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Cuchulainn
Posts: 62626
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### Re: Philosophy of Mathematics

At 86, Gil Strang is still going strong.

Step over the gap, not into it. Watch the space between platform and train.
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Collector
Posts: 4687
Joined: August 21st, 2001, 12:37 pm

### Re: Philosophy of Mathematics

Any mathematics enthusiast here? or only spherical oxford heads that need to be boxed?

Cuchulainn
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### Re: Philosophy of Mathematics

Any mathematics enthusiast here? or only spherical oxford heads that need to be boxed?
if the ancient Greeks couldn't solve it, why do you think Oxford can?
Have you tried Imperial?
Step over the gap, not into it. Watch the space between platform and train.
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Collector
Posts: 4687
Joined: August 21st, 2001, 12:37 pm

### Re: Philosophy of Mathematics

Any mathematics enthusiast here? or only spherical oxford heads that need to be boxed?
if the ancient Greeks couldn't solve it, why do you think Oxford can?
Have you tried Imperial?
off course it is impossible to square the Imperial circle even for oxfordians!

Alan
Posts: 10270
Joined: December 19th, 2001, 4:01 am
Location: California
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### Re: Philosophy of Mathematics

Related: take the same train in your article, and attach the unit circle as the wheels. Push the train along the track for 1/2 wheel revolution, marking the distance travelled on the track -- of course, $\pi$. Then follow this construction

Only needed: straightedge, compass, and train (forget Einstein).

Well, you do need somebody strong enough to push a train.
Another good illustration for you!

Collector
Posts: 4687
Joined: August 21st, 2001, 12:37 pm

### Re: Philosophy of Mathematics

interesting, but since the wheels are affected by length contraction I am not sure this solution works, possibly at best a good approximation, but need to study it more carefully. It is Norwegian national day now so not allowed to work, need to look at it next week!

Cuchulainn
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### Re: Philosophy of Mathematics

Throw off the Swedish yoke, what?
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bearish
Posts: 5702
Joined: February 3rd, 2011, 2:19 pm

### Re: Philosophy of Mathematics

No, Norwegian history is confusing in that regard. Loosely speaking, the events celebrated on the 17th of May more or less align with Norway becoming subject to Swedish rule (from Danish, because Napoleon lost a war to the English — I said it was confusing!). But, in the process, a modern constitution was adopted, which is what is being celebrated. The extent to which the Swedish king respected the Norwegian constitution probably varied a bit over time, but the whole thing lasted for the 90-ish years of the “union”, and remained a foundational document when Norway regained independence in 1905.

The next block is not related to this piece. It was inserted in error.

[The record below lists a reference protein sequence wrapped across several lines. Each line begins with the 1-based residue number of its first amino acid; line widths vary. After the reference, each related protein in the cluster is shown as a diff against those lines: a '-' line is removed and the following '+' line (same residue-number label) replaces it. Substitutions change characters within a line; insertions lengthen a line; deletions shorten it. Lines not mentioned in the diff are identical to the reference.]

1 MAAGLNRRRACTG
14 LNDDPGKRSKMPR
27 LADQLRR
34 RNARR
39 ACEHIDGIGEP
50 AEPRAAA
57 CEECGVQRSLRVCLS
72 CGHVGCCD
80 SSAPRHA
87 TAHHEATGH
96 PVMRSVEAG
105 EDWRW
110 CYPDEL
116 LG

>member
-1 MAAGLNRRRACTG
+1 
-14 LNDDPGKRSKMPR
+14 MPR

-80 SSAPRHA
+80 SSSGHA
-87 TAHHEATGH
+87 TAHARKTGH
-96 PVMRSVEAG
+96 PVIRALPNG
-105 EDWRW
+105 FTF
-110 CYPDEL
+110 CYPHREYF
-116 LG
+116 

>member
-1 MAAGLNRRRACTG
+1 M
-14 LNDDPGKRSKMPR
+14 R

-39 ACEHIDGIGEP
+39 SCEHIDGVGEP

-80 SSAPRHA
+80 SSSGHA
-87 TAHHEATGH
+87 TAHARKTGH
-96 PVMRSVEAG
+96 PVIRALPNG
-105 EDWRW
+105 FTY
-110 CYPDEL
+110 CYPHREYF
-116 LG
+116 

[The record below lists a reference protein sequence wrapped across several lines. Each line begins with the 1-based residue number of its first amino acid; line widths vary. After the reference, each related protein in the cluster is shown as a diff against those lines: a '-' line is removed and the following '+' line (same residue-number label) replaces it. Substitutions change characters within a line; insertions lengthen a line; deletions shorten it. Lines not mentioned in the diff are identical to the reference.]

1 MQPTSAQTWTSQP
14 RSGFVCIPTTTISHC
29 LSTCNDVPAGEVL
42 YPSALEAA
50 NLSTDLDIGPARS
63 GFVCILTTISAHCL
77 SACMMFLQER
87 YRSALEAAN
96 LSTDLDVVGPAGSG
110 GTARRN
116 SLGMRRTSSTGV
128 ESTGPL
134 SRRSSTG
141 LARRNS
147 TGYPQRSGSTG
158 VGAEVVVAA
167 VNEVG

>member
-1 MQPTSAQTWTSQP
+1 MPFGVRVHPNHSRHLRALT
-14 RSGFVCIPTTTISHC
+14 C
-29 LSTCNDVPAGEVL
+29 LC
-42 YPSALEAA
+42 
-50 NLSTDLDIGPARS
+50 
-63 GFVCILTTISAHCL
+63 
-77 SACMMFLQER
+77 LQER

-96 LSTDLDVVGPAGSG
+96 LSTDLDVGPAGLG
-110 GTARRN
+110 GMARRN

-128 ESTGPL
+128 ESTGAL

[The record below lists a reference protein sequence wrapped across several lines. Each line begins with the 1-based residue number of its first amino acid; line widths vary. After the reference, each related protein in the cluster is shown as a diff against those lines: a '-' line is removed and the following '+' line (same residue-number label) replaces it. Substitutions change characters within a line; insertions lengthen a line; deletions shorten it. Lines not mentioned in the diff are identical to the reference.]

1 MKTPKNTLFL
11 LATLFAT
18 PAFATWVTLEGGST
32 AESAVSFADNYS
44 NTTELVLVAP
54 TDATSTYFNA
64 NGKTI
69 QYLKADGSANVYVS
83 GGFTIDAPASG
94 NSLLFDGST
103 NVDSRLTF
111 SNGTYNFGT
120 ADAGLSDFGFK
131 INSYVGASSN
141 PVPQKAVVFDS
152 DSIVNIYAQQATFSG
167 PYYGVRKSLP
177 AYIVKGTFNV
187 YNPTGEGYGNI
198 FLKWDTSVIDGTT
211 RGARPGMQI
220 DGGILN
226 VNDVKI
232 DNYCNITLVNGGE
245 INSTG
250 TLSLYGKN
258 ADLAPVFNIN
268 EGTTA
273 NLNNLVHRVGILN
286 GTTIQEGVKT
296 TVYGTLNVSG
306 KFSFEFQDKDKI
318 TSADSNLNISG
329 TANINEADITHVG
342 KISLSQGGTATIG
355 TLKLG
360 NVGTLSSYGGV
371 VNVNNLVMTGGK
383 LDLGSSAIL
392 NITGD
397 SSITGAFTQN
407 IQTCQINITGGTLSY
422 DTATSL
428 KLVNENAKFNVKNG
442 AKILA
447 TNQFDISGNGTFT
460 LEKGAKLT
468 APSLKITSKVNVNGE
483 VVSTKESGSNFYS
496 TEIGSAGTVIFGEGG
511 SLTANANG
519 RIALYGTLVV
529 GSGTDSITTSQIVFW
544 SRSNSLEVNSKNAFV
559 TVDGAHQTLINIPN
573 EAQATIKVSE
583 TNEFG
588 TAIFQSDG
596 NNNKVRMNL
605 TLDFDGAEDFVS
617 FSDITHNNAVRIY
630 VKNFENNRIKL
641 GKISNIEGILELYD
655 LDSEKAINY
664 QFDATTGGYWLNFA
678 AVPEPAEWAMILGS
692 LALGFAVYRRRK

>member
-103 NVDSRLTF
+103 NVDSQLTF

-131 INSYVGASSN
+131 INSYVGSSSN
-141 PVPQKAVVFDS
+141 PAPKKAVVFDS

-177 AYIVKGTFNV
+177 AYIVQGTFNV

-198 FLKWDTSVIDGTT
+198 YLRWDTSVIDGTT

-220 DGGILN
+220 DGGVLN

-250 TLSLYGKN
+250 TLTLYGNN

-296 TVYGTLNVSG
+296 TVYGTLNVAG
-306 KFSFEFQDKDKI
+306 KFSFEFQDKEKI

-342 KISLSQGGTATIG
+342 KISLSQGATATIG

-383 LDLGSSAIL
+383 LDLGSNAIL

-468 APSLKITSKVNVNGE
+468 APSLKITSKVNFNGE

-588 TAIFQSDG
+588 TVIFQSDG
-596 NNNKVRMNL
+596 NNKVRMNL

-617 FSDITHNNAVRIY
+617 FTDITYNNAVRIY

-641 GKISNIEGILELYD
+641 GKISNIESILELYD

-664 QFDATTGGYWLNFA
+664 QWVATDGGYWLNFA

katastrofa
Posts: 9455
Joined: August 16th, 2007, 5:36 am
Location: Alpha Centauri

### Re: Philosophy of Mathematics

Kudos to Collector for *not* writing that the Michelson-Morley proved that aether doesn't exist (majority of physicists make this stupid mistake).

I'm thinking that those two guys wouldn't find aether even if they wrapped them in a copper rod and discharged a  Leyden bottle in their noses (I don't think it would work, but it sounds funny). They knew Faraday's work, Maxwell put forward his theories of electromagnetism at the time and they watched closely Hertz's famous experiments confirming them. They basically witnessed the discovery of electro-magnetic field - but meh they wanted "aether".

Collector
Posts: 4687
Joined: August 21st, 2001, 12:37 pm

### Re: Philosophy of Mathematics

"(majority of physicists make this stupid mistake)" the Parrot mistake!

Cuchulainn
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### Re: Philosophy of Mathematics

"(majority of physicists make this stupid mistake)" the Parrot mistake!
Were it that it remained at one.
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katastrofa
Posts: 9455
Joined: August 16th, 2007, 5:36 am
Location: Alpha Centauri

### Re: Philosophy of Mathematics

Jepp, as the Latin proverb says, ab cenae opev id e nessi snot e viden ofap cense. Or something like that.

Cuchulainn
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### Re: Philosophy of Mathematics

John Conway, the world's most charismatic mathematician, falls victim to Covid-19

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Cuchulainn
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### Re: Philosophy of Mathematics

And the most charismatic (and clever ever) is

IMO the best American mathematician of the 20th century.
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bearish
Posts: 5702
Joined: February 3rd, 2011, 2:19 pm

### Re: Philosophy of Mathematics

Just to tidy things up: Conway held the John von Neumann professorship at Princeton.